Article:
When three-year-old Brodie Halliday started complaining of a sore neck his parents never dreamed a week later he would be undergoing a seven-hour operation to remove a cancerous tumour from his brain.
But now the “wee fighter” is heading across the world to undergo cutting edge therapy to get rid of the “beasties in his head”.
Brodie’s parents Jamie and Kirstie say they are still in the dark about what the toddler’s future will look like but they are a positive family and are “trying to take it in their stride”.
Colleagues of Mr Halliday, who works at IKEA in Loanhead, have clubbed together to raise funds to help the family through this “terrible time” and have set up a crowdfunding page with a target of £3000.
Brodie, from Fountainhall, was only two-years-old when he started saying he had a sore neck.
Mr Halliday said: “In the middle of April Brodie started complaining of a sore neck and he is such a fit wee boy that my wife and I were immediately concerned and took him to the doctors.”
Brodie was initially sent away by doctors in Stow because they “couldn’t find anything wrong with him”.
But his parents noticed that their child’s back was starting to arch and he was walking funny so they went back and demanded to see a specialist.
Finally in June, just after his third birthday, Brodie had a CT scan which confirmed he had a brain tumour.
Mr Halliday said: “My wife and I were devastated, it was the worst-case scenario, we thought it was just a wee trapped nerve in his neck.”
The toddler was immediately transferred to The Royal Sick Children’s Hospital and only one week later underwent major brain surgery which successfully removed 90 per cent of the tumour and left Brodie with an eight-inch scar from the top of his head down to his neck.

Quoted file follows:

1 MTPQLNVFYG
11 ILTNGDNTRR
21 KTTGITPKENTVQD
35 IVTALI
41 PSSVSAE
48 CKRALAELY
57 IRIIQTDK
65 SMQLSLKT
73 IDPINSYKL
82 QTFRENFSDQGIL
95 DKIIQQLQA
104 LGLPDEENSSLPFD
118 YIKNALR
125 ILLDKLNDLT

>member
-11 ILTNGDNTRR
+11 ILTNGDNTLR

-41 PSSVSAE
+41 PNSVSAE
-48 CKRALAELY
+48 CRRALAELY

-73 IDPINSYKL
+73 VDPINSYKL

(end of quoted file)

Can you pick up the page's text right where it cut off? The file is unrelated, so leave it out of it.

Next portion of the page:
Jamie and Kirstie thought Brodie was “starting to get back to himself” when the family was dealt a second blow and were informed the remaining tumour was cancerous and he would have to undertake a course of chemotherapy.
He has now reached the halfway mark of his six-session treatment and has managed to remain “cheery” through his extended stay in hospital.
Mr Halliday said: “It’s obviously difficult to explain to Brodie what is happening, we told him he had beasties in his head and needed special medication to get them out and after this he might need to go and sit in a wee spaceship.
“He has taken the whole thing in his stride, he just said ‘yeah, let’s get them out!’”
After finishing chemotherapy mum, dad, Brodie and big sister Indiana (6), will travel to either Manchester, Germany or Florida to undergo a further eight-week treatment called Proton Therapy which is not available in Scotland.
Mr Halliday said that it is very important to him and his wife that the whole family go with Brodie to get his treatment.
Indiana is very close to her little brother and it’s been difficult for them being apart while Brodie is in hospital.